As a first volley in the Notebook’s coverage of Film Forum’s four-week, 50-film Essential Pre-Code series, I thought it would be a good idea to take a look at the posters of the era that best captured the racy, uncensored, libertine air that the Motion Picture Production Code squashed in American movies for the next three decades. While the Code never addressed advertising materials per se it’s safe to say that many of the posters of the Pre-Code years of 1929 to 1934 (the year in which the Production Code Administration started to enforce the Code) are more risqué than those from the years that follow. Legendary pin-up artist Alberto Vargas painted an alluringly déshabillé Barbara Stanwyck for 1933’s Ladies They Talk About, (a women’s prison drama though you’d be hard pressed to tell), though Vargas’s best known film poster is the now iconic and even more explicit artwork for the otherwise forgotten The Sin of Nora Moran from the same year.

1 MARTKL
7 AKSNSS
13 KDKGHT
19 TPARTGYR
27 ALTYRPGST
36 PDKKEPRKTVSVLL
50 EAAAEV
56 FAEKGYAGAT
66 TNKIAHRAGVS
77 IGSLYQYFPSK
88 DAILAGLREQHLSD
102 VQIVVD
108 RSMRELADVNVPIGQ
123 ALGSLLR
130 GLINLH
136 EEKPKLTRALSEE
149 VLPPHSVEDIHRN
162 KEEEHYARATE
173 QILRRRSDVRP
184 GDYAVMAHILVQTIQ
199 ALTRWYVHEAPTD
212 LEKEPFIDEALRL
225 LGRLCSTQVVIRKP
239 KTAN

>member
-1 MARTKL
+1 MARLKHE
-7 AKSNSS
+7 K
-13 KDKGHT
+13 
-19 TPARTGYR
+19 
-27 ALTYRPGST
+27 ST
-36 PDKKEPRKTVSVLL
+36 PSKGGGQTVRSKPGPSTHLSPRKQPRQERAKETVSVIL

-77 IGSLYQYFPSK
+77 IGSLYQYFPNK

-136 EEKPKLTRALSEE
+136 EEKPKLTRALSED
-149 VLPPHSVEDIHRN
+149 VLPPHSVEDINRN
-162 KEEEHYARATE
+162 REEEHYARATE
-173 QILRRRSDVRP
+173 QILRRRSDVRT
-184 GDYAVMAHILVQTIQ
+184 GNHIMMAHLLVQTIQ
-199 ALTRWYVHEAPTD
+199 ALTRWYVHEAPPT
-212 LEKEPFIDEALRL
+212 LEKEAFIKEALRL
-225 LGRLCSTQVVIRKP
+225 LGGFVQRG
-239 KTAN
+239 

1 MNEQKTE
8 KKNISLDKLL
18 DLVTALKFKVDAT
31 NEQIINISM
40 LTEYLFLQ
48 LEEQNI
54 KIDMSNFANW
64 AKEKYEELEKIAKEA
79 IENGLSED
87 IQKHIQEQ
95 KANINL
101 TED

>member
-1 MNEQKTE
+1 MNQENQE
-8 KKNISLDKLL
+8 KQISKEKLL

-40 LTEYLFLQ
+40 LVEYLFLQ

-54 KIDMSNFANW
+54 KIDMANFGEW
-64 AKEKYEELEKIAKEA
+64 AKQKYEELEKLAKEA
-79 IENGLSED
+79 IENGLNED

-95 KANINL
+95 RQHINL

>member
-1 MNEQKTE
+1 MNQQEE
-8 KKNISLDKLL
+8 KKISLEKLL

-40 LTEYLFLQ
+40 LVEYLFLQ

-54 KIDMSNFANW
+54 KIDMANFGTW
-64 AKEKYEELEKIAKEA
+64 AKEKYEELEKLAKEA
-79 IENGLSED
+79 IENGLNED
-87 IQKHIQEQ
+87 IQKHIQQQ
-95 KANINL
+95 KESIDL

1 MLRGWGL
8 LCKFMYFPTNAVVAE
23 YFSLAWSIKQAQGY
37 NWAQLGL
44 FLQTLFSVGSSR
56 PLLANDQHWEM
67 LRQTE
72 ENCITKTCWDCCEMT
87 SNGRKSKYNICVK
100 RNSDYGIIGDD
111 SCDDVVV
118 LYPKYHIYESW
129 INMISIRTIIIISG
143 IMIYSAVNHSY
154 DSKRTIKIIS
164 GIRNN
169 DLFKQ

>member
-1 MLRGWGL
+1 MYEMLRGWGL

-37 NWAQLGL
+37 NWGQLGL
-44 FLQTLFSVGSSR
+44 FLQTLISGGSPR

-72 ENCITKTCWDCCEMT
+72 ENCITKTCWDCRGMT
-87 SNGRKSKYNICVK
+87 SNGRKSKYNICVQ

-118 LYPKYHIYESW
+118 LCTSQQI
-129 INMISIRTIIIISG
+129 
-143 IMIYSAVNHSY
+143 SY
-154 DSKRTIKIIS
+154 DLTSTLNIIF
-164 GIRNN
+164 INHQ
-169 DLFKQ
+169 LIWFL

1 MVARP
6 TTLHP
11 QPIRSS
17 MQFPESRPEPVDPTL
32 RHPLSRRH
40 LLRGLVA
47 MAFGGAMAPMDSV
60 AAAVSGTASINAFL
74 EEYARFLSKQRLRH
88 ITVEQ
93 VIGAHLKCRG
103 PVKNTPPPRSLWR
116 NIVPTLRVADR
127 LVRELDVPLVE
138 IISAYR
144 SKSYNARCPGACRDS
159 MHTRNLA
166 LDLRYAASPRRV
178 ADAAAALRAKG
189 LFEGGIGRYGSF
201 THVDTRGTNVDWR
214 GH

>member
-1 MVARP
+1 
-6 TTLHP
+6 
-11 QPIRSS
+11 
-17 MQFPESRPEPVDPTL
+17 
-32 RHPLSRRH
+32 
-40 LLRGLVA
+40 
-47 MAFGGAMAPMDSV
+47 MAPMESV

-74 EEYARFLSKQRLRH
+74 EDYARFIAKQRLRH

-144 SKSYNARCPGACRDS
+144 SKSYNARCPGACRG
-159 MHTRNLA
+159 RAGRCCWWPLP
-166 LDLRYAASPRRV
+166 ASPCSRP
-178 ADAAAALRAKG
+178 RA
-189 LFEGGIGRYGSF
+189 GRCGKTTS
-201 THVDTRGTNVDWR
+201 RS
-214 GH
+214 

Many, though not all, of the films featured below—in lurid one-sheets, window posters and advertising heralds (“the throbbing adventures of a woman who unleashed her heart”)—will be shown in the Film Forum series (programmed by Bruce Goldstein who has been championing the Pre-Code era in revelatory retrospectives since the 1980s). One notable thing about these posters is that, as lurid or suggestive as they may be, they are all undeniably elegant, with beautiful deco lettering that, to any graphic designer, is just as thrilling as a glimpse of Clara Bow’s thigh must have been in 1929.
Most images courtesy of Heritage Auctions.